Wireless lifeline for people with diabetes

Life Sciences

  • Date 25 Jun 2013
  • Sectors Life Sciences

Cambridge Consultants is developing an application that will allow a continuous glucose meter (CGM) to autonomously communicate with a smartphone or tablet via Bluetooth and then link to an insulin pump – creating an artificial pancreas that can be worn by people with type 1 diabetes at home without nurse supervision. The CGM will monitor the patient’s glucose levels every 1-5 minutes, with the information generated passed on to a connected smartphone or tablet that will calculate the amount of insulin the patient needs to keep their glucose at a steady level 24/7. The recommended dosage will then be automatically delivered to the patient via the pump worn under their clothing.

While a nurse-assisted system has previously been trialled in a hospital setting and home use of the system has already been established, the application being developed by Cambridge Consultants provides Dr Hovorka with the equipment needed to trial his new algorithm in a home environment over a longer time period.

Rob Milner, technical leader of the smart systems team at Cambridge Consultants, said: “There’s been a huge surge in health and fitness mobile apps in recent years and we’re now looking to take Dr Hovorka’s research to the next level. Our mission is to create technology that helps people with type 1 diabetes better manage the condition they have to live with every day. The real benefits will be in the improved health of people with the condition.”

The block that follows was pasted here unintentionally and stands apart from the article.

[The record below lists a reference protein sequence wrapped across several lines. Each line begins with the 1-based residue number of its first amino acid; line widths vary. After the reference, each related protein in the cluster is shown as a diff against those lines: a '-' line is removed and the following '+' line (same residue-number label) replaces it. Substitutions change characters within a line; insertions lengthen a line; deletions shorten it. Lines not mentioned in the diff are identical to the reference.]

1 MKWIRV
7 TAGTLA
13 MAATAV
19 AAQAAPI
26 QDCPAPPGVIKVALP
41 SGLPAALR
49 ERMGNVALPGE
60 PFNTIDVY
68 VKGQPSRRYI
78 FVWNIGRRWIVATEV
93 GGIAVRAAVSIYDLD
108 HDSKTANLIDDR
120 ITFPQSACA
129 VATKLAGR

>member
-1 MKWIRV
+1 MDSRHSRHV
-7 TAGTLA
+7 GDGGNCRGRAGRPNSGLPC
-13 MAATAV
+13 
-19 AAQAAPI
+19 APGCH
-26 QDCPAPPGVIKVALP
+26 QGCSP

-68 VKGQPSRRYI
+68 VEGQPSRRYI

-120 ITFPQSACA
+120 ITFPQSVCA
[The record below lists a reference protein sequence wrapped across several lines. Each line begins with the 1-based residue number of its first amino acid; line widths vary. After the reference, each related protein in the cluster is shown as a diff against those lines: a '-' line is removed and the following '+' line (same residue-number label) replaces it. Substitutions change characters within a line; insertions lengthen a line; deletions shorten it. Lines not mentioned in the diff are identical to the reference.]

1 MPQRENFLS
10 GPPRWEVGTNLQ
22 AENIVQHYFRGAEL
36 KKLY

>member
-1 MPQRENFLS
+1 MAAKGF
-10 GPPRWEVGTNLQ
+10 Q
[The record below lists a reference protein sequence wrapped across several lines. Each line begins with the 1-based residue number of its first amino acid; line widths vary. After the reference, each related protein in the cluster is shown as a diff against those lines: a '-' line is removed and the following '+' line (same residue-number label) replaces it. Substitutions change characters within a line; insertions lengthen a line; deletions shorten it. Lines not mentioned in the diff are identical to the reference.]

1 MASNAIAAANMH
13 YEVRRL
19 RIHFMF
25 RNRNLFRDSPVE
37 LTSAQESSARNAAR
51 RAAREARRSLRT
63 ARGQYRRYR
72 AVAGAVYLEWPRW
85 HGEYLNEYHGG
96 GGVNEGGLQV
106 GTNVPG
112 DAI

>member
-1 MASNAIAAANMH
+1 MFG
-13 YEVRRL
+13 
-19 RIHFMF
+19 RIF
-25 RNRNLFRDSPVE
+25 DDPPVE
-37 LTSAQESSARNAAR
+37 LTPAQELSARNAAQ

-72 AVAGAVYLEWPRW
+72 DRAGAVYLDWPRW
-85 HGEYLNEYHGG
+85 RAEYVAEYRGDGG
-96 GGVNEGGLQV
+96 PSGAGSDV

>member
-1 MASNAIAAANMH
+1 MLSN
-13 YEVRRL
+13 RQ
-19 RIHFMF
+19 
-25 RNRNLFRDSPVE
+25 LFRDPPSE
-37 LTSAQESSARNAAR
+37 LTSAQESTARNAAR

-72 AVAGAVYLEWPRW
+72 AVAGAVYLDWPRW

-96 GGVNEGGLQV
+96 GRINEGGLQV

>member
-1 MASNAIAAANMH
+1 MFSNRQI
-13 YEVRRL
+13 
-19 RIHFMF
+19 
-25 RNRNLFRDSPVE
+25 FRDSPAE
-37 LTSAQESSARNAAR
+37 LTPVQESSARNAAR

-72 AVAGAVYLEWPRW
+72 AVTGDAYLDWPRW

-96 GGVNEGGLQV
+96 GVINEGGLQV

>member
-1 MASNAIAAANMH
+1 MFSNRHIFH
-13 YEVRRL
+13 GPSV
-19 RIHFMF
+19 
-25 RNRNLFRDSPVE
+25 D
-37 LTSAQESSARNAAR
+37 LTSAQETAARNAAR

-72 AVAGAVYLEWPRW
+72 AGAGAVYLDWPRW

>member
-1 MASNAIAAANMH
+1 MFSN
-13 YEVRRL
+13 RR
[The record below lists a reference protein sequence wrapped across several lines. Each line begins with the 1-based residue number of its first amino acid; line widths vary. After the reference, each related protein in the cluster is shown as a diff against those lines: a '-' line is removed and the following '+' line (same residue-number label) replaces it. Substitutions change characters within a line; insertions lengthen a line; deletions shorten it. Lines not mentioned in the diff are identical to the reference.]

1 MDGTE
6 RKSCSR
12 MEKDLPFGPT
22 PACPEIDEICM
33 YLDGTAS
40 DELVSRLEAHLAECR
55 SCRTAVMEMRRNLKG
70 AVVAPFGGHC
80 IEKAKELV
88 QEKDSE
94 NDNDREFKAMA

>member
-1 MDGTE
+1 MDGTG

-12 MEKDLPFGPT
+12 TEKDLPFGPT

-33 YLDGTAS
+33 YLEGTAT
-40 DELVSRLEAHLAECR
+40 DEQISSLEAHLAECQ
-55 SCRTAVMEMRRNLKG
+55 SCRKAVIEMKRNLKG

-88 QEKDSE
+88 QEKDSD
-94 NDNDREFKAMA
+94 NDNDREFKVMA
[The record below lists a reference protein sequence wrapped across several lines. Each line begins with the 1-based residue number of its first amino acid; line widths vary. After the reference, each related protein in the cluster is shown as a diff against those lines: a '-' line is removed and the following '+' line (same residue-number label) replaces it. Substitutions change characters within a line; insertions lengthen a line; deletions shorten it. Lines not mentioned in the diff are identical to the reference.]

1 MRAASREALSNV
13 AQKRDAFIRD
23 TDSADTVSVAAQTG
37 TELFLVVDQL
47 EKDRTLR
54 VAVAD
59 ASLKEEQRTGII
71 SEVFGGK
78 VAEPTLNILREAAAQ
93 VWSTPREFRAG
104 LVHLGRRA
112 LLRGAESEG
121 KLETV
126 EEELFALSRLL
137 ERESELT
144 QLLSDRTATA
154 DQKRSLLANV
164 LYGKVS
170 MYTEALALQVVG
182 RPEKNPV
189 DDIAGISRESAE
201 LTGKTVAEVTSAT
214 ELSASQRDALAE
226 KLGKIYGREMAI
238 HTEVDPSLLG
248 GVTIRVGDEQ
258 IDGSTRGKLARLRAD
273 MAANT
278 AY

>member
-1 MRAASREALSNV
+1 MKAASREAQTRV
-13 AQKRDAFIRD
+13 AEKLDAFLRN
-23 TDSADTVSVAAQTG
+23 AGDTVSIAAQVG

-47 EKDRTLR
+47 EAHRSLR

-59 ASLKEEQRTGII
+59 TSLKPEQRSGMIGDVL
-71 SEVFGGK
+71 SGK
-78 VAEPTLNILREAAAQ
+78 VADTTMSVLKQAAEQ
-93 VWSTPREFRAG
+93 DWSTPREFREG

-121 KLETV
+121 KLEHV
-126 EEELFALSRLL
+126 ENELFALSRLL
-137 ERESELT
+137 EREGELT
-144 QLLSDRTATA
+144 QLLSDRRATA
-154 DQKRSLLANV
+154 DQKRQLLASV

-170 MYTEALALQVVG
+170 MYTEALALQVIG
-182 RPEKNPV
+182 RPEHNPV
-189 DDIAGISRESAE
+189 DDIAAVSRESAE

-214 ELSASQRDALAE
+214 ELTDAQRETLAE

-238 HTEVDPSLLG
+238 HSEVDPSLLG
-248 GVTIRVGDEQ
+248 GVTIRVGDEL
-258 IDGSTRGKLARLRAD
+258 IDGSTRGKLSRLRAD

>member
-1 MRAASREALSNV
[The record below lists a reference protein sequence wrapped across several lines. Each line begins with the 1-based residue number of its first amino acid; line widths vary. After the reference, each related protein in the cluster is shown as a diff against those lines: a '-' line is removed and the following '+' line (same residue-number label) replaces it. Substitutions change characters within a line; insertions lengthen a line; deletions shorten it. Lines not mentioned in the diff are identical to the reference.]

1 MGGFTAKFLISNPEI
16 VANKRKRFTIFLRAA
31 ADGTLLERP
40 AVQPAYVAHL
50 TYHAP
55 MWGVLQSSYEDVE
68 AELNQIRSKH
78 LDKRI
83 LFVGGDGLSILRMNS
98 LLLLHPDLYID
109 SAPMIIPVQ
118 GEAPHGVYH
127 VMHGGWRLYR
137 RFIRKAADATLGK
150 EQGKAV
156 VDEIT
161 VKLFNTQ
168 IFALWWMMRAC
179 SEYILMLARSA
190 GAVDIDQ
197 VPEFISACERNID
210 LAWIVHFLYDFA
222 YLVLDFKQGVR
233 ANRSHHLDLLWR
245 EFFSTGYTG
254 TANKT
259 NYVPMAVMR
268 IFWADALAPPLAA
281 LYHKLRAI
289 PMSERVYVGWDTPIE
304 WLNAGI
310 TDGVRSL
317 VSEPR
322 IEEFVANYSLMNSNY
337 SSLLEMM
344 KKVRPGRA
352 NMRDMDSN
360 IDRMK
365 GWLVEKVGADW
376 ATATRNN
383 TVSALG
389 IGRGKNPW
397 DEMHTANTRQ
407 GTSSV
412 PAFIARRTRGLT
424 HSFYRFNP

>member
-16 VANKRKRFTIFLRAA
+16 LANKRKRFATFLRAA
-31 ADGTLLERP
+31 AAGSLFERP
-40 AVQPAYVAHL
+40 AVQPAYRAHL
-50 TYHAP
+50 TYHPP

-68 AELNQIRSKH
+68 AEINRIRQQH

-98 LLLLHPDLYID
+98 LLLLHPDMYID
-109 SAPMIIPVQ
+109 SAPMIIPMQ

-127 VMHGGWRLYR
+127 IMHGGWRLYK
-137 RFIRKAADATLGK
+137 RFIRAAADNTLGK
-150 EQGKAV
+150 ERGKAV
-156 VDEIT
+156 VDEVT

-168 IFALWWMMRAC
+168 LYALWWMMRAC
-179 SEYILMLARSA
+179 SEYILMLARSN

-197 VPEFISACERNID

Aaron Kowalski, vice-president of treatment therapies at the type 1 diabetes charity JDRF, said: “There is a pressing need for improved treatments for people with type 1 diabetes and we are proud to be funding Dr Hovorka’s important research trials, including the recent trial of the system involving children at home. The incidence of type 1 diabetes among children is increasing by at least four per cent year on year and the complications associated with the condition can be debilitating.

“An artificial pancreas may reduce complications such as heart and kidney disease, blindness and stroke but would also ease the burden of the condition carried by people with type 1 diabetes and their families every day. We see the damage caused by hyperglycemia and low blood glucose levels on a day-to-day basis, and artificial pancreas systems can’t come soon enough.”

Dr Alasdair Rankin, director of research for Diabetes UK, said: “Research into an artificial pancreas is at the cutting edge of diabetes research and has enormous potential to improve both the quality of life and also the health outcomes for people with type 1 diabetes.

“Managing blood glucose can be really difficult, and barely a quarter of people with type 1 diabetes are reaching the recommended levels. High blood glucose levels increase the risk of developing devastating health complications such as amputation and stroke, and this means Dr Hovorka’s work has the potential to make a big impact.”

Dr Hovorka’s in-home longer-time trial is due to start later this year.

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